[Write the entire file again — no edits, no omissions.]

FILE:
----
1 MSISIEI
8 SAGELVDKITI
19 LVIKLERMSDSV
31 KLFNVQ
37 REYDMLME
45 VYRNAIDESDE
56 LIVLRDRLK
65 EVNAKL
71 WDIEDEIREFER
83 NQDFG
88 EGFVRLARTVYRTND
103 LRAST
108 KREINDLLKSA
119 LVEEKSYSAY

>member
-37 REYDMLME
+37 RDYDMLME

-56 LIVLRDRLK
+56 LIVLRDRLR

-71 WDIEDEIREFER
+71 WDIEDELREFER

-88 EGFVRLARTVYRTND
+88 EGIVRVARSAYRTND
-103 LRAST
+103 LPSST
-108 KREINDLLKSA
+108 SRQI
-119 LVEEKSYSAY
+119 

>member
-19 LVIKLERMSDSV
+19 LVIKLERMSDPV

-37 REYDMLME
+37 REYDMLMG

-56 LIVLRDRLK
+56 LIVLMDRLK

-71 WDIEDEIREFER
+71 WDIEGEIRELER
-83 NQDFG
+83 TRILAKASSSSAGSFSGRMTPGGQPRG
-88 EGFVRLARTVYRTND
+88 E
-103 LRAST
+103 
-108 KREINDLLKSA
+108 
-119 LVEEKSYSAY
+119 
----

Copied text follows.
1 MSISIEI
8 SAGELVDKITI
19 LVIKLERMSDSV
31 KLFNVQ
37 REYDMLME
45 VYRNAIDESDE
56 LIVLRDRLK
65 EVNAKL
71 WDIEDEIREFER
83 NQDFG
88 EGFVRLARTVYRTND
103 LRAST
108 KREINDLLKSA
119 LVEEKSYSAY

>member
-37 REYDMLME
+37 RDYDMLME

-56 LIVLRDRLK
+56 LIVLRDRLR

-71 WDIEDEIREFER
+71 WDIEDELREFER

-88 EGFVRLARTVYRTND
+88 EGIVRVARSAYRTND
-103 LRAST
+103 LPSST
-108 KREINDLLKSA
+108 SRQI
-119 LVEEKSYSAY
+119 

>member
-19 LVIKLERMSDSV
+19 LVIKLERMSDPV

-37 REYDMLME
+37 REYDMLMG

-56 LIVLRDRLK
+56 LIVLMDRLK

-71 WDIEDEIREFER
+71 WDIEGEIRELER
-83 NQDFG
+83 TRILAKASSSSAGSFSGRMTPGGQPRG
-88 EGFVRLARTVYRTND
+88 E
-103 LRAST
+103 
-108 KREINDLLKSA
+108 
-119 LVEEKSYSAY
+119 